Sunday, February 25, 2007

Women Suffering From Male-Dominated Religion

No, not Judaism and not Hareidim and not Naomi Ragen.


From a book review of NUNS: A History of Convent Life by Silvia Evangelisti

Dr Silvia Evangelisti is a scholar, educated at a slew of Italy’s finest institutions, and a researcher and expert in European gender studies. This fascinating book covers the years 1450 to 1700 and gives a scrupulous and hair-raising account of how the male-dominated Catholic church confined and controlled its female adherents, and how these women — often intelligent, passionate and devout — found ways to live full and fruitful lives within such punishing restraints. It is a powerful record and a fine contribution to the history of women.

Convents were often a woman’s first choice: they offered an alternative to being traded into an unhappy marriage and years of childbearing. Later, they offered wealthy widows a retreat. Families favoured them, too: convent dowries were lower than matrimonial dowries. Convent life among the daughters of elite families offered networking and educational opportunities inside and out of the porous walls. There was an easy coming-and-going with life outside, and a sense of the convent as part of the complex of urban existence. Social distinctions were retained, choir nuns being waited on by servant nuns. Often, piety would have been an optional extra.

All this was changed, first by the Reformation, then by the Council of Trent, when the Catholic church tightened the rules of enclosure and gave greater control to the male hierarchy. Even the architecture changed: grilles, gates, parlours and churches were policed to eliminate any outside contact. When, in 1575, the nuns of Santa Caterina in Florence offered spirited resistance, they were literally walled in on the orders of a “visitor from Rome”, who said he was going to give the prioress “the punishment that she deserved”.

What happened then is a tribute to the resilience of the human spirit. Locked away from the world outside, nuns looked inward and found there genuine spiritual consolations. Many had mystical experiences, drawing on the inspiration of that most rigorous of reformers, St Teresa of Avila. Like her, they began to write. Documents poured out. In Spain, over 50 years, as many as 113 nuns wrote spiritual autobiographies. Their creativity took various forms: writing dramas, giving performances, setting up choirs and musical groups, composing and performing to the very highest level. They pursued the visual arts, too, painting portraits and frescoes. One is even mentioned in Vasari’s Lives. Free of the distractions of social and family life, their talents flourished.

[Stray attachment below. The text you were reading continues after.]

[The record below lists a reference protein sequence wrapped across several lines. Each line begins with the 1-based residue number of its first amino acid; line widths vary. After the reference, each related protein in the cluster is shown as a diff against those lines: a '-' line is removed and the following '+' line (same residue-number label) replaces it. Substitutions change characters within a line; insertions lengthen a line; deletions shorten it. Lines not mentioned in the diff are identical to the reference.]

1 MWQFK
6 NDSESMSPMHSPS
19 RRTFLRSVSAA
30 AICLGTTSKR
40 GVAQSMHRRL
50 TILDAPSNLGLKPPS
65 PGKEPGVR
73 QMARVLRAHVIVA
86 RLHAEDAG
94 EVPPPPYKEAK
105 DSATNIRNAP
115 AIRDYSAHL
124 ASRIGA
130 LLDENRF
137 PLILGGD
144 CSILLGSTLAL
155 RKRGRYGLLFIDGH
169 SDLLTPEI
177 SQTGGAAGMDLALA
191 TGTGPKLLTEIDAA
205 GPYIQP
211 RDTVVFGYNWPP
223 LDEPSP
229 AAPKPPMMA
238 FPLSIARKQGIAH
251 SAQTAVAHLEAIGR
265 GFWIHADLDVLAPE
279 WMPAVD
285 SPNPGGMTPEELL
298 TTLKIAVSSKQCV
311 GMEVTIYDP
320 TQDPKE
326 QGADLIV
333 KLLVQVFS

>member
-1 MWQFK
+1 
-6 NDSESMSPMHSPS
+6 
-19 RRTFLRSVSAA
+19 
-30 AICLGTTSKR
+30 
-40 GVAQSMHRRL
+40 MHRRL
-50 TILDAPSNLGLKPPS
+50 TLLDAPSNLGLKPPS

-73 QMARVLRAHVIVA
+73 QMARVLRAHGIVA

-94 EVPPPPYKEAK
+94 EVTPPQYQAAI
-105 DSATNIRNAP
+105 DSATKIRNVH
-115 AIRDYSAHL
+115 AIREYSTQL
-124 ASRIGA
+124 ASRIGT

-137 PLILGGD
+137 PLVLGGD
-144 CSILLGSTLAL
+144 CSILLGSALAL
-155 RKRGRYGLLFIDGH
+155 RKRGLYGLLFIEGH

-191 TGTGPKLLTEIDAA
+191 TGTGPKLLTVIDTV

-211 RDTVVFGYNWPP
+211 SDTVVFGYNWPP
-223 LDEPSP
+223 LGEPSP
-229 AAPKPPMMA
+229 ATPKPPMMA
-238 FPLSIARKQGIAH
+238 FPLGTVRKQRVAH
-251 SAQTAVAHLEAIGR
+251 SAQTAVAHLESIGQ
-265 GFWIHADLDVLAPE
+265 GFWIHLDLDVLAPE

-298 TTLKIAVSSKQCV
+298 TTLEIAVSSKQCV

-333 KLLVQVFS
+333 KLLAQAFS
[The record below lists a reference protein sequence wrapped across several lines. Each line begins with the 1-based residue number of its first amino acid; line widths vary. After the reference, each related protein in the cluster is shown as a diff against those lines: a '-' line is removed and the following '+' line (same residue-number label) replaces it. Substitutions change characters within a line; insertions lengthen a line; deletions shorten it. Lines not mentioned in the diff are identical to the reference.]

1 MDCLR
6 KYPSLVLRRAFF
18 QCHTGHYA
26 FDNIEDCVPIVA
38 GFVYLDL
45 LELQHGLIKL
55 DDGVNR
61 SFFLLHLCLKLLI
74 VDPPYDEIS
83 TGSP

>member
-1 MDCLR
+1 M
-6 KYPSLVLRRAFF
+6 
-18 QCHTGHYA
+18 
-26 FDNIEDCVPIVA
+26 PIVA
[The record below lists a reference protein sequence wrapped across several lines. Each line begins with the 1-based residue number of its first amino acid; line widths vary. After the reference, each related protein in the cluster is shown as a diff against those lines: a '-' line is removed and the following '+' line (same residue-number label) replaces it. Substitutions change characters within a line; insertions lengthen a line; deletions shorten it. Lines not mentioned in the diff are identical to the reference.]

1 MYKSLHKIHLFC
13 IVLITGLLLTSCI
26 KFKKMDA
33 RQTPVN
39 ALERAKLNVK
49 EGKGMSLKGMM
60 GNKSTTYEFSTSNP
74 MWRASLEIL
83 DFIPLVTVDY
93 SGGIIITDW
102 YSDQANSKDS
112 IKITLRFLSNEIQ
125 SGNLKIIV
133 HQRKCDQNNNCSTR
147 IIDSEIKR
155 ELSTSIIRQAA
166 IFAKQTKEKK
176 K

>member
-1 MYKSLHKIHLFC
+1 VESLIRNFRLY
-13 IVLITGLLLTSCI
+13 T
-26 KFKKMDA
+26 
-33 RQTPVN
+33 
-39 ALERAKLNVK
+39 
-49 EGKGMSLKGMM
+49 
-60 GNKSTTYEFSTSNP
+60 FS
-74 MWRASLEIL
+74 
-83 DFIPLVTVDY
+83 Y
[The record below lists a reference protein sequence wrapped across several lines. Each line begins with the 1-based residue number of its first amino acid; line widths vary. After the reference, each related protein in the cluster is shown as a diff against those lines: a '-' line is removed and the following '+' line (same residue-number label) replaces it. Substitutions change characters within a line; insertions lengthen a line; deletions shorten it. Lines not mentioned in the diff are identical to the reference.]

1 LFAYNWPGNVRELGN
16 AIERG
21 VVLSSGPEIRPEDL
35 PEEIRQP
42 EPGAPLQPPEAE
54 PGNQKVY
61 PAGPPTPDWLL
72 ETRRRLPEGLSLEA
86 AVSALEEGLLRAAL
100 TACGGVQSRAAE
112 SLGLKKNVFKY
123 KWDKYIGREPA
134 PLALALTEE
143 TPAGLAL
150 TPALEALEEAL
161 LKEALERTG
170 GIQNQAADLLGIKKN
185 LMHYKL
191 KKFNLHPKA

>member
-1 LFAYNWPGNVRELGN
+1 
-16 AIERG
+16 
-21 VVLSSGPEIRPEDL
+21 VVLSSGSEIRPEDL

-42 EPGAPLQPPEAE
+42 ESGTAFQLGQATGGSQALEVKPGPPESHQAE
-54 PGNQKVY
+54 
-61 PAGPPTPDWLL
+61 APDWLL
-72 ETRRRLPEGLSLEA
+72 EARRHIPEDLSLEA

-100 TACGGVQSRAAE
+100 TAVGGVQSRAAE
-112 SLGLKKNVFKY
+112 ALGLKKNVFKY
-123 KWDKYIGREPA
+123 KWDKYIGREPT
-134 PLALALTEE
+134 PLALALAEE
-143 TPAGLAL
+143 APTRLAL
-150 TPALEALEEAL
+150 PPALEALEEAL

There were casualties, however. For some, enclosure induced a state approaching madness: Veronica Giuliani, locked in the Capuchin Clares’ convent of Città di Castello, had daily visions. She filled pages and pages with notes, was suspected of heresy, denounced to the Holy Office, put on trial and subjected to invasive physical examination (not so far from the Marquis de Sade, after all). Equally eccentric, the Carmelite Maria Maddalena de’Pazzi had daily mystical raptures lasting several hours, during which she would work, sew and paint, while gesturing wildly and alternating rapid movements with sudden immobility. Both women are now numbered among the saints.

There were triumphs, too. Some of the finest early-feminist writing came from the pens of enraged nuns. The Venetian Arcangela Tarabotti chose titles that indicate her theme: Women Are no Less Rational than Men, Monastic Hell, and Paternal Tyranny. Meanwhile, in Mexico, Sor Ines de la Cruz was even more prolific, defending women’s intellect with a fervour that invited censure. But they couldn’t beat the system. Male power and judgment prevailed.

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